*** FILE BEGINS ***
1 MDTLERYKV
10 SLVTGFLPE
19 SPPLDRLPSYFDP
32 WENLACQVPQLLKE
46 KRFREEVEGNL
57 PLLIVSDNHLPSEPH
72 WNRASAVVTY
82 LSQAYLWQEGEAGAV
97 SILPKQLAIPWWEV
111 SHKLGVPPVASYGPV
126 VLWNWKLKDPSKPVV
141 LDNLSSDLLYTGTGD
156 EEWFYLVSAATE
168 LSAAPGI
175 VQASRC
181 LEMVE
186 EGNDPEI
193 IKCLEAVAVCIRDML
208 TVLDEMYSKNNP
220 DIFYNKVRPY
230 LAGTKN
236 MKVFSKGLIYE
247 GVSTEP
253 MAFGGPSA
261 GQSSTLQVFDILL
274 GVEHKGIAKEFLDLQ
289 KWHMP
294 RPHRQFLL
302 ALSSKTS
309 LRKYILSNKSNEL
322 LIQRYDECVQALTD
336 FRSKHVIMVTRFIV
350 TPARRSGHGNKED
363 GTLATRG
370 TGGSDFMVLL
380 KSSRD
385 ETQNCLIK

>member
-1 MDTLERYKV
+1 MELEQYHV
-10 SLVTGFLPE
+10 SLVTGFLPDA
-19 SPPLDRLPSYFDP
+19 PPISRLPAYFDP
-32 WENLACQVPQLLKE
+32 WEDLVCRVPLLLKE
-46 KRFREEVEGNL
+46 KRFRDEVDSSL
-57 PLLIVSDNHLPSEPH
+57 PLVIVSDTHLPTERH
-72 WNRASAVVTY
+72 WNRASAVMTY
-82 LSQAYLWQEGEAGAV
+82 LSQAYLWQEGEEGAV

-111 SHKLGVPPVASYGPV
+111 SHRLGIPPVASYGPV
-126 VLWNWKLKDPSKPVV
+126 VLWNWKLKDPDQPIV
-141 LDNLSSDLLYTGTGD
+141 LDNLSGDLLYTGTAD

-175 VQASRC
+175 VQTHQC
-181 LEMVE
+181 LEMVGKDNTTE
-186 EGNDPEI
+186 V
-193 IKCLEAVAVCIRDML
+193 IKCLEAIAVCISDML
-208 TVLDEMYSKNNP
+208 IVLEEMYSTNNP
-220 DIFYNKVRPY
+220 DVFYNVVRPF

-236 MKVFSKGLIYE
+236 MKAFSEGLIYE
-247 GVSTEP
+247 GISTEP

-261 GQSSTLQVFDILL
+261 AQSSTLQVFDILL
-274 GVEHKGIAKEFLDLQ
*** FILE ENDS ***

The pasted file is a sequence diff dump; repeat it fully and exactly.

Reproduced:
1 MDTLERYKV
10 SLVTGFLPE
19 SPPLDRLPSYFDP
32 WENLACQVPQLLKE
46 KRFREEVEGNL
57 PLLIVSDNHLPSEPH
72 WNRASAVVTY
82 LSQAYLWQEGEAGAV
97 SILPKQLAIPWWEV
111 SHKLGVPPVASYGPV
126 VLWNWKLKDPSKPVV
141 LDNLSSDLLYTGTGD
156 EEWFYLVSAATE
168 LSAAPGI
175 VQASRC
181 LEMVE
186 EGNDPEI
193 IKCLEAVAVCIRDML
208 TVLDEMYSKNNP
220 DIFYNKVRPY
230 LAGTKN
236 MKVFSKGLIYE
247 GVSTEP
253 MAFGGPSA
261 GQSSTLQVFDILL
274 GVEHKGIAKEFLDLQ
289 KWHMP
294 RPHRQFLL
302 ALSSKTS
309 LRKYILSNKSNEL
322 LIQRYDECVQALTD
336 FRSKHVIMVTRFIV
350 TPARRSGHGNKED
363 GTLATRG
370 TGGSDFMVLL
380 KSSRD
385 ETQNCLIK

>member
-1 MDTLERYKV
+1 MELEQYHV
-10 SLVTGFLPE
+10 SLVTGFLPDA
-19 SPPLDRLPSYFDP
+19 PPISRLPAYFDP
-32 WENLACQVPQLLKE
+32 WEDLVCRVPLLLKE
-46 KRFREEVEGNL
+46 KRFRDEVDSSL
-57 PLLIVSDNHLPSEPH
+57 PLVIVSDTHLPTERH
-72 WNRASAVVTY
+72 WNRASAVMTY
-82 LSQAYLWQEGEAGAV
+82 LSQAYLWQEGEEGAV

-111 SHKLGVPPVASYGPV
+111 SHRLGIPPVASYGPV
-126 VLWNWKLKDPSKPVV
+126 VLWNWKLKDPDQPIV
-141 LDNLSSDLLYTGTGD
+141 LDNLSGDLLYTGTAD

-175 VQASRC
+175 VQTHQC
-181 LEMVE
+181 LEMVGKDNTTE
-186 EGNDPEI
+186 V
-193 IKCLEAVAVCIRDML
+193 IKCLEAIAVCISDML
-208 TVLDEMYSKNNP
+208 IVLEEMYSTNNP
-220 DIFYNKVRPY
+220 DVFYNVVRPF

-236 MKVFSKGLIYE
+236 MKAFSEGLIYE
-247 GVSTEP
+247 GISTEP

-261 GQSSTLQVFDILL
+261 AQSSTLQVFDILL
-274 GVEHKGIAKEFLDLQ